Book Review: Those Who Wait by Tanya Marlow


I picked up this book based on the review of another blogger. When I ordered the book I was impatiently and anxiously awaiting my dissertation results – waiting isn’t something I’m very good at. Although by the time I started the book I had received my results, I still found myself in a sort of limbo. I had spent the last three years of my life working towards this big goal of getting my Masters, and when it was all over I felt a little bit lost. I’m still figuring out what I want to do next – I kind of have an idea but I’m not really sure how to get there – so I am still waiting on God, His timing and his answers to my questions. All of which to say, this book came at exactly the right time for me.

I started reading in the middle of November, and was soon overtaken by the season of Advent, which was perfect as Advent is all about waiting. Although you can read this book at any time of year, it is set out for daily reading through the Advent season, and has an appendix at the end for group study.

The book retells the stories of four Bible characters from their own perspective. These are based around the four Advent candles (one version of this) – the first section is Sarah (wife of Abraham) representing the Patriarchs; the second is Isaiah, for the prophets; the third is John the Baptist and the fourth Mary. Each section is broken down into five chapters, and at the end of each the biblical reference is given to provide the context for the story. There are also questions for reflection. The final (sixth) chapter of each section gives more questions and also a couple of creative reflection activities. There are also prayers and Benedictions, and suggestions for music to listen to, to help you reflect further on the story. Some of these activities are included in the Group Study guide in the final appendix. The first appendix also gives theological and historical context in which Marlow explains some of the narrative choices she has made.

I really needed and loved this book. Marlow’s prose is beautiful, and really brought the characters to life in a new way for me. I loved Sarah’s story, mainly because I spent a good part of the summer reflecting on her story from Hagar’s perspective and it was helpful for me to be reminded of how much of a victim Sarah is as well (Abraham was not a great husband, really. It’s also good to be reminded of just how flawed our biblical heroes really were, and how greatly God used them in spite of their serious flaws. Gives me hope!) But I think my favourite section was Isaiah’s story, as I have rarely thought of Isaiah the person. There are so many memorable and powerful prophecies in the book of Isaiah that I have never really thought about how it would have felt for Isaiah as an ordinary man, to speak these amazing words from God but yet not see their fulfilment. I found the prayers and creative reflections to be useful tools for working through some of my own issues. I only flicked through the group study section, but will be recommending the book to my homegroup for next Advent.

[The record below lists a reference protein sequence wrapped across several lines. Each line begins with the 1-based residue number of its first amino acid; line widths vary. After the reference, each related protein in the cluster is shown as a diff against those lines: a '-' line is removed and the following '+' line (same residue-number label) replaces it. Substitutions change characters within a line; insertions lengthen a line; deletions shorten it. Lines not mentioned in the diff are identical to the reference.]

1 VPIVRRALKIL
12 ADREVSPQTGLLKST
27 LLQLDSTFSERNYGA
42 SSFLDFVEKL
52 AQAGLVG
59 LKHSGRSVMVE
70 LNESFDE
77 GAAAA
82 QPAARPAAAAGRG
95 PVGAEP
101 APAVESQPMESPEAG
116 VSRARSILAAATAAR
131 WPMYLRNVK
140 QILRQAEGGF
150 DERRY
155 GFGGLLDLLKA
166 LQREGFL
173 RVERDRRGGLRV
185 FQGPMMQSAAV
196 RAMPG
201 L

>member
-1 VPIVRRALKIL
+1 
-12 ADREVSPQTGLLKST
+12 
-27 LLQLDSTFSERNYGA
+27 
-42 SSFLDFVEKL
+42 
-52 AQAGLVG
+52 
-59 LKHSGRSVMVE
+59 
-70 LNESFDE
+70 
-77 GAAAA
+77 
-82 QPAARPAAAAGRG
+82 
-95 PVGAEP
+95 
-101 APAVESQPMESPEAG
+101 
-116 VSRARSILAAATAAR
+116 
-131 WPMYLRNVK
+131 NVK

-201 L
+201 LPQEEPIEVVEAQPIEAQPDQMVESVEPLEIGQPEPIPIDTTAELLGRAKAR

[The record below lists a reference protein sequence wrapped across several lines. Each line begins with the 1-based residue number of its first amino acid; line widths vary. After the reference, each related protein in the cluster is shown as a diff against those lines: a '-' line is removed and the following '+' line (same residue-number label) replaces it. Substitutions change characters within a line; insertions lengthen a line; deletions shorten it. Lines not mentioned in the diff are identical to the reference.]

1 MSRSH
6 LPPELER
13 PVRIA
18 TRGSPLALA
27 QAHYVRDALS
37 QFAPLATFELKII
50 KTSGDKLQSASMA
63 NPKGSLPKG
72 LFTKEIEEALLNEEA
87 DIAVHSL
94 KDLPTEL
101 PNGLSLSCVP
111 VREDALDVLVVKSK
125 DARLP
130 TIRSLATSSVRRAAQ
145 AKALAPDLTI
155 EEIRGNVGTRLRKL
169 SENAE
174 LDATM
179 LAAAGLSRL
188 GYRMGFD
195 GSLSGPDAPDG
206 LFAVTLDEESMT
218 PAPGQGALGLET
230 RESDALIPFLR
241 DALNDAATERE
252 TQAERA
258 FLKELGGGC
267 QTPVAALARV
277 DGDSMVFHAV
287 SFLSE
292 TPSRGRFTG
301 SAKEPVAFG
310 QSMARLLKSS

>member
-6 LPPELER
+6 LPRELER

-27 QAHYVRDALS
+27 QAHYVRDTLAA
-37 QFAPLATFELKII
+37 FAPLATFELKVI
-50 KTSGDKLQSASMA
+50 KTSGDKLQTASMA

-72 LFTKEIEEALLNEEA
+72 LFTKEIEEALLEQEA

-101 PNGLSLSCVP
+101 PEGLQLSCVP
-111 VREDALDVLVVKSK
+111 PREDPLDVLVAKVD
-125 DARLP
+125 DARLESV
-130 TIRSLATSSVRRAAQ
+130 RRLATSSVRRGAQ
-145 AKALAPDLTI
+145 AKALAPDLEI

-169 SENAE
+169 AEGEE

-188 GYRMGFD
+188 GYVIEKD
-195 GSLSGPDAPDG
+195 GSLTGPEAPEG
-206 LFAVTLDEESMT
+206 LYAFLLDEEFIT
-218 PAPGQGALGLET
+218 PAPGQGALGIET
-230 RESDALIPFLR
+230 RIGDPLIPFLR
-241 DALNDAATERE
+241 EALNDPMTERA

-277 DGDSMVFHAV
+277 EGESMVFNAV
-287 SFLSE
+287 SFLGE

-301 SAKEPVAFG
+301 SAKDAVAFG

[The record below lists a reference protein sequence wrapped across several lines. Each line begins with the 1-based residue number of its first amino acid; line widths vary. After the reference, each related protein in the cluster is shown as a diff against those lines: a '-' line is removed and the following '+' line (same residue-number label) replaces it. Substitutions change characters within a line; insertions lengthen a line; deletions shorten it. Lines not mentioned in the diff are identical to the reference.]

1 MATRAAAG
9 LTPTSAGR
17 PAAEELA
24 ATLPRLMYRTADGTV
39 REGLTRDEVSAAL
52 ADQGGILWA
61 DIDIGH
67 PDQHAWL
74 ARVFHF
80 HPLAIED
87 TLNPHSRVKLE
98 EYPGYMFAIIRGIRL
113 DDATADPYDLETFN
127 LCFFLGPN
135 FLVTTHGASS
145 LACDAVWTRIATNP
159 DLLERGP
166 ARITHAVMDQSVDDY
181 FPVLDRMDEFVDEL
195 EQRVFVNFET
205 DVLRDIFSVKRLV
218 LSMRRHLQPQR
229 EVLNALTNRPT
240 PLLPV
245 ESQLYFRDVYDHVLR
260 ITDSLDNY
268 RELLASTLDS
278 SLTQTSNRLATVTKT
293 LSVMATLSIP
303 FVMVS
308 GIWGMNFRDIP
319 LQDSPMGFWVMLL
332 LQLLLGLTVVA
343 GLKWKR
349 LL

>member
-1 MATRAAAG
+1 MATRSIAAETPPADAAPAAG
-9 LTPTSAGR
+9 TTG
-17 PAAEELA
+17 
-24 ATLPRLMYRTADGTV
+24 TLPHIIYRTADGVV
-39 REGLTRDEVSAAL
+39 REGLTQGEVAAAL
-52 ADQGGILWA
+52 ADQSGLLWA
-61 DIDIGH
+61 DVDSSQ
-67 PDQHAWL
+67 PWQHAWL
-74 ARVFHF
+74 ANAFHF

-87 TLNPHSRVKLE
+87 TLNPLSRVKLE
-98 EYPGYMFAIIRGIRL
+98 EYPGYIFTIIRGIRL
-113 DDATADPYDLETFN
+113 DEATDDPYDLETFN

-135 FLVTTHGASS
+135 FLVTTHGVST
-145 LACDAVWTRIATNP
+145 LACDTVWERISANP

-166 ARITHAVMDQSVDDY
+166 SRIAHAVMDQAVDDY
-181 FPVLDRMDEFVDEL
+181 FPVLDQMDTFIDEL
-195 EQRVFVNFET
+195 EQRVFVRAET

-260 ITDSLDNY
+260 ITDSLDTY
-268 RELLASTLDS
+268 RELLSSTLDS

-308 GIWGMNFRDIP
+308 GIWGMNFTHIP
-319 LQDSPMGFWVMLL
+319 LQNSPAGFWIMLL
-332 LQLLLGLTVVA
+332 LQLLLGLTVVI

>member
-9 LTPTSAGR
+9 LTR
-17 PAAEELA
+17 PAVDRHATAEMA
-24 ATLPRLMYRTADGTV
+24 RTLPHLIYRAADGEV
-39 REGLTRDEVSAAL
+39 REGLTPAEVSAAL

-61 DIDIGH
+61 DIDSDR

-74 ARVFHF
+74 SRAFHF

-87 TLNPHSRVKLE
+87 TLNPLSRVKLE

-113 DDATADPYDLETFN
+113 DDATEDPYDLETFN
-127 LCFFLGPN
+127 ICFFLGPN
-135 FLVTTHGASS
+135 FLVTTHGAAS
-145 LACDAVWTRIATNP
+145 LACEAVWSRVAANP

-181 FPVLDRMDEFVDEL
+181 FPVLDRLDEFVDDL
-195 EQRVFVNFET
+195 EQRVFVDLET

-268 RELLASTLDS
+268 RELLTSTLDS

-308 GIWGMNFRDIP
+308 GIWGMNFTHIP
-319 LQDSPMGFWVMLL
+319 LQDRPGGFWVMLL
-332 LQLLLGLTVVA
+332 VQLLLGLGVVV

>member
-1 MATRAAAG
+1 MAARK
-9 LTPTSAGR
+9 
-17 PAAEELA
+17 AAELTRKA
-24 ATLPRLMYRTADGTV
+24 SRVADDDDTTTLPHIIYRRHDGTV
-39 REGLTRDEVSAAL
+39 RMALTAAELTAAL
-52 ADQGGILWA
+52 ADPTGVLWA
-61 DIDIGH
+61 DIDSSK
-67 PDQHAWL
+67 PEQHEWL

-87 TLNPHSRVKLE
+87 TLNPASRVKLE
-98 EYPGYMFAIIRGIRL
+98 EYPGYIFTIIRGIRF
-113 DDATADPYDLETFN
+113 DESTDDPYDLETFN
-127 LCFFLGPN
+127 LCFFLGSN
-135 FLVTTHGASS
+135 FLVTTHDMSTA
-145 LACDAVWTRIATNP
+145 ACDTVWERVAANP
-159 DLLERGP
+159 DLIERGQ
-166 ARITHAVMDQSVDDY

I said at the start that I am not very good at waiting. This book highlights that waiting is not easy and it is often painful, but that it is worth it and that God is in it – He is working even when we can’t see it. I highly recommend it to anyone who is waiting on God to fulfil His promises, whether large or small. I certainly will reread it many times as I think it is a lesson I will need to keep learning.

One song was going through my head much of the time I was reading this book, as it ties in so closely with the theme. It has become one of my favourites of the last year. I hope it speaks to you too.


New Year’s Resolutions Part Two – Wellbeing Goals

I think I’ve said this a few times, but 2017 was a pretty intense year for me. (I won’t go into all the details again, I promise…) So when I started thinking about what word I wanted to pick as my defining word for 2018, one kept coming to mind:


The other day when I was sorting through some boxes in my flat, I came across a picture I painted a few years ago. I am by no means a great artist, but from time to time I dabble in art worship, and this particular picture I had painted in response to a time of reflection on Psalm 23. One particular verse had stood out for me, verse three, which in the Message translation reads:

True to your word,
you let me catch my breath
and send me in the right direction

Elsewhere in the Bible, several of the authors talk about the Christian life being a race,* and I love this image, this idea of God allowing us to pause and take a moment to rest, to breathe, before picking up and carrying on.

You let me catch my breath - Psalm 23

So this year for me is about hitting pause, and going back to basics. I have spent the last three years working steadily towards the goal of finishing my Masters, without much thought for what came next. I have been working in public sector administration to fund my studies, which is enjoyable enough but not something I believe I am called to long term. I have some ideas of what I would like to do, and what I believe God is calling me to, but I need for now to not rush into the next thing. I need to take some time just to be with God. To remember how to read the Bible for relationship and not just for study. To rediscover my talents for musical and poetical worship. To find joy in having the time to volunteer for things again. I need to catch my breath.

And sometimes I need to be reminded not to worry about my future. For a long time the background of my laptop has been a quote from Winnie the Pooh, the great fountain of wisdom. It says: ‘Rivers know this: there is no hurry, we shall get there someday’. I cannot tell you how comforting I still find that every time I open my laptop. It reminds me that it’s okay not to have it all figured out yet. I sometimes feel like I’ve taken a wrong turn somewhere along the way and I’m missing out on God’s Big Purpose for my life. But with God, nothing is wasted. He has put me where I am for a reason (which I am still discovering) and will lead me on to the next thing in the right time. Until then I will keep my eyes and ears open for what He is calling me to, pushing at doors to see which ones will open, and trusting in His promises.